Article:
The Spark: How Masked Musician Noise Cans Uses Cannabis to Inspire His SoundKholood EidJune 27, 2017
Noise Cans, who describes his sound on Facebook as a “musical experience that is part carnival, part incantation and pure electronic celebration,” hails from Bermuda, and now splits his time between Bermuda and Brooklyn. Relaxed while lounging in a red Adidas tracksuit and soft-spoken behind his signature Gombey-inspired mask, Noise Cans has his go-to sativa strain on hand at the studio. His preference for blunts is apparent in the second-nature way he rolls—quick and concise. Cannabis helps heighten his creativity, inspire his music, and cultivate his rebellious spirit. When we meet, the calmness of his elevated demeanor is almost contradictory to the loudness of his costumes and beat-centric music.
I’m here to capture Noise Cans in photos as well as learn more about how cannabis inspires him. We begin our afternoon in the heart of the Financial District, where tourists are crowding around the Charging Bull statue. The vibrancy of Noise Cans’s outfit—an homage to his Bermudian roots—causes a few heads to turn, but the city keeps pulsing. Below, learn how cannabis sparks Noise Cans’s sound and unique brand of artistic individuality.
Leafly: Tell me how you got started in music and what the clothing represents.
Noise Cans: I come from a musical family so I feel it has been in my blood since birth. I grew up playing piano and drums, so it was a natural progression for me and became an outlet and a passion as I got older. I draw inspiration for my music and clothing from my surroundings.
The clothing I wear is inspired by traditional Gombey costumes. Gombeys are an iconic symbol of Bermudian culture that began when black slaves were first brought from Africa to the Caribbean. They are a dancing [troupe] that used to perform solely on days of rest for slaves but now are an integral part of the culture, taking to the streets in color costumes, dancing intricate masquerades and playing drums. Gombey is derived from [an] African word meaning rhythm.
What role does cannabis play in your creative process?
It really depends on my mood but cannabis definitely helps get the creative juices flowing. It loosens me up, you know. It’s not a necessity as I’m pretty creative already but at times it does offer vibes.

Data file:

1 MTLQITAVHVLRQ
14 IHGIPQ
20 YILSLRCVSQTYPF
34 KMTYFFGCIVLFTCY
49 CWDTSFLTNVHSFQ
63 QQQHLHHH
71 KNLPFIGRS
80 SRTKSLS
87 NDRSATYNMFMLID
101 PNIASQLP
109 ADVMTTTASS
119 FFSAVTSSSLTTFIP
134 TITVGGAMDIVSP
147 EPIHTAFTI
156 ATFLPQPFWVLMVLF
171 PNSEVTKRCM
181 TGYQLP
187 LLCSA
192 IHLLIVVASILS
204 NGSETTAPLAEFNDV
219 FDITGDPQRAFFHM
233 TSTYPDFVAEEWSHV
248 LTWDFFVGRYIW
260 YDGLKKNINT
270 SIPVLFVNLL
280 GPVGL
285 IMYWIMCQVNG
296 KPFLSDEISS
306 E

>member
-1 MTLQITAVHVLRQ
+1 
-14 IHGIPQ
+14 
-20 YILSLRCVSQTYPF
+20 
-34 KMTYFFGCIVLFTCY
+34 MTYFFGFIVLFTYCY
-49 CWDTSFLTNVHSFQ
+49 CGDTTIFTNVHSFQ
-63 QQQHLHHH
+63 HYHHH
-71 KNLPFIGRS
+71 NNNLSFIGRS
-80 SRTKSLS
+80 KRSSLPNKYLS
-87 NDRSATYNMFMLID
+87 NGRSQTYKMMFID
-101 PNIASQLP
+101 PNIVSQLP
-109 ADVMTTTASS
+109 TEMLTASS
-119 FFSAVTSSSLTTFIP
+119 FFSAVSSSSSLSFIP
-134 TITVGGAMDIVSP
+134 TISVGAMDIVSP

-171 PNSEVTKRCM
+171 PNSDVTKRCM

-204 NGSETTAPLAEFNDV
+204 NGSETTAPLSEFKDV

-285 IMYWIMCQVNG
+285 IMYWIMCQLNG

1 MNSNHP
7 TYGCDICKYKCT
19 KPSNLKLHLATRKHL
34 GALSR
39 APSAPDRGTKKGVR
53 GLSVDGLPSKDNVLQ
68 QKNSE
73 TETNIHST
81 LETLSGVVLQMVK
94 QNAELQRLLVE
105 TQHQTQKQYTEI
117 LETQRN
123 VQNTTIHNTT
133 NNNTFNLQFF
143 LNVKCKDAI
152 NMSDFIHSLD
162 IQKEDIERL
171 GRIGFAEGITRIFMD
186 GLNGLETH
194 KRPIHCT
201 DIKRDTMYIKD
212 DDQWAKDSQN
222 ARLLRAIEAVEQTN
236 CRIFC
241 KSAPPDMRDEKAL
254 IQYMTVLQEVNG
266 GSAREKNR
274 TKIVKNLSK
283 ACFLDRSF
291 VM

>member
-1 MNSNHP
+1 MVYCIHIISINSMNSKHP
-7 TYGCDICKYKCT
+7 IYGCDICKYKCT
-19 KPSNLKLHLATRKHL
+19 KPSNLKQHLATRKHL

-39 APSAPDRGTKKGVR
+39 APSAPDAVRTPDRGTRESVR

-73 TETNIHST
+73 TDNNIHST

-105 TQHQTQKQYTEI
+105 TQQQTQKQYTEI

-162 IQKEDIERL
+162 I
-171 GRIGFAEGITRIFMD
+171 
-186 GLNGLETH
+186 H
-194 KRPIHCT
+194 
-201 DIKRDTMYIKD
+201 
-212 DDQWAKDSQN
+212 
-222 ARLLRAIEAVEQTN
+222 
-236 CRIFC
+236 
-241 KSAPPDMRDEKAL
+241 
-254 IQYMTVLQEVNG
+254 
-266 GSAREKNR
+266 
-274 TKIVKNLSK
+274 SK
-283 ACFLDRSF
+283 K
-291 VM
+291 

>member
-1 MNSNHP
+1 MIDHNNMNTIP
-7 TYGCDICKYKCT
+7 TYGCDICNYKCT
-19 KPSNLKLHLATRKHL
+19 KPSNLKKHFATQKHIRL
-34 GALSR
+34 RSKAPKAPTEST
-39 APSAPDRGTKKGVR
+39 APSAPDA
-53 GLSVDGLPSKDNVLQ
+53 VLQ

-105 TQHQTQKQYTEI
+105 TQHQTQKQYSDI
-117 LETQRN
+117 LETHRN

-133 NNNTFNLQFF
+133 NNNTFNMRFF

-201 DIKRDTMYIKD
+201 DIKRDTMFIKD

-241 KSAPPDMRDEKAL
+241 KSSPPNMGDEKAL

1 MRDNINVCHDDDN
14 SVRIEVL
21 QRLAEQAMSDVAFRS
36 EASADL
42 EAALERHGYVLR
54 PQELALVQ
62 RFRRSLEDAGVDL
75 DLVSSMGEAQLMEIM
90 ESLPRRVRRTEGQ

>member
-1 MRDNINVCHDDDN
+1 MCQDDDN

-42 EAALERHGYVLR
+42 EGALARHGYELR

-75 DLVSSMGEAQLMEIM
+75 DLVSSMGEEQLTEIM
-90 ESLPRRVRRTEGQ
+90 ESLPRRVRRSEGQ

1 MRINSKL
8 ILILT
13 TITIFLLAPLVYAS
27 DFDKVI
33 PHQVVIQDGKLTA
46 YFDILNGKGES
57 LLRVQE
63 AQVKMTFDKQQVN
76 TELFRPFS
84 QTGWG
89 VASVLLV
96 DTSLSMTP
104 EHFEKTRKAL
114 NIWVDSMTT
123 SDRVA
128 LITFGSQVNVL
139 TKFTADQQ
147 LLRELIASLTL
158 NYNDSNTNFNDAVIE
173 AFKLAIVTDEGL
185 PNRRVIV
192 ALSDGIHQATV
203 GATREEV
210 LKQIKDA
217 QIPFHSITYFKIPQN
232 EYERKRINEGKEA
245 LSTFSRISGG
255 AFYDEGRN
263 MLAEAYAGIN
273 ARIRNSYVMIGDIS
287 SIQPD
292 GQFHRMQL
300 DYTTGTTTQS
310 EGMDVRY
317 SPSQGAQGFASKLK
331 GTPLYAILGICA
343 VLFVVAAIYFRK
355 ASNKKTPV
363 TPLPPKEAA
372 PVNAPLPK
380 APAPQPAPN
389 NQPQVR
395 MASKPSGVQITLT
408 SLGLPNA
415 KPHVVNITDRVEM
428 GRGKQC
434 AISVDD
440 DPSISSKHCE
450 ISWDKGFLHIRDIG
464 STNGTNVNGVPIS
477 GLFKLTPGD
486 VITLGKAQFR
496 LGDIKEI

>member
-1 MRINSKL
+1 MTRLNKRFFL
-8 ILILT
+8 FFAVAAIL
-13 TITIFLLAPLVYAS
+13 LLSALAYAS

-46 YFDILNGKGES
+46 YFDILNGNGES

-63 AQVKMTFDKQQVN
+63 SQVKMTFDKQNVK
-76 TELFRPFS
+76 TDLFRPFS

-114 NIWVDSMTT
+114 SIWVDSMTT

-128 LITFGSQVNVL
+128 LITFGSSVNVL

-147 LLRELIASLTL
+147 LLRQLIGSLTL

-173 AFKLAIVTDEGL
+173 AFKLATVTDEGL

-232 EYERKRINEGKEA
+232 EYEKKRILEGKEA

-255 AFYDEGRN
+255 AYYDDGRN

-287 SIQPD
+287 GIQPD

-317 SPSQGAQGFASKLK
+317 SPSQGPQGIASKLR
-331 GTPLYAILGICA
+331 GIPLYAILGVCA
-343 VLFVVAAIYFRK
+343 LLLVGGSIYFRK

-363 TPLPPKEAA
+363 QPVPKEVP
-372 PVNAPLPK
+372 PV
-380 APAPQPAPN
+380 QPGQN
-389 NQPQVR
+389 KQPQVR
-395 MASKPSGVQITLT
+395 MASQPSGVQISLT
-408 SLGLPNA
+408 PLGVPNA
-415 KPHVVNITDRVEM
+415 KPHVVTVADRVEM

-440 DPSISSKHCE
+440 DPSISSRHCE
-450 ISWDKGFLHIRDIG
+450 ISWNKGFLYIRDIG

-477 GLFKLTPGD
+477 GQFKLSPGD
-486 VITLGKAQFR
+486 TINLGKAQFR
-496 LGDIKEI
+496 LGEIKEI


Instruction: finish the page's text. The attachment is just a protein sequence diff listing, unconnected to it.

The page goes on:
Did cannabis play a role in working on your most recent release, No War? How so?
Maybe if more people in power smoked we wouldn’t even be at war. No War was definitely inspired by the current climate and state of unrest. It’s my hope that this, like cannabis, can act as an escape that people can enjoy and take a time out from the negativity.
What was the first time smoking like for you? Who were you with?
First time smoking I think was … with my friends back in Bermuda and [I] had no idea what I was doing. I totally choked a couple of times.
What is your favorite type of cannabis? Favorite consumption method?
In NYC, we get everything and anything delivered. Do you get your cannabis delivered? If so, what’s your relationship like with that person—any strange encounters?
Yeah I get delivery. The relationship is chill. I really wish I had something crazy to tell you [but] I keep it really easy. [Laughs] Next time I’ll come to the door in the mask to see their reaction.
What is the most exciting aspect of being a musician? Do you feel capable of effecting change through your music?
The most exciting thing about being a musician for me is being able to affect people with the vibes and energy that I create.
I would like to think so. As artists we are looked up to and in most cases are a voice for our fans. So I choose to be positive and spread good vibes in hopes of passing on the love and energy that the world needs, especially right now.
What sorts of things do you seek to change?
Peace, love, unity.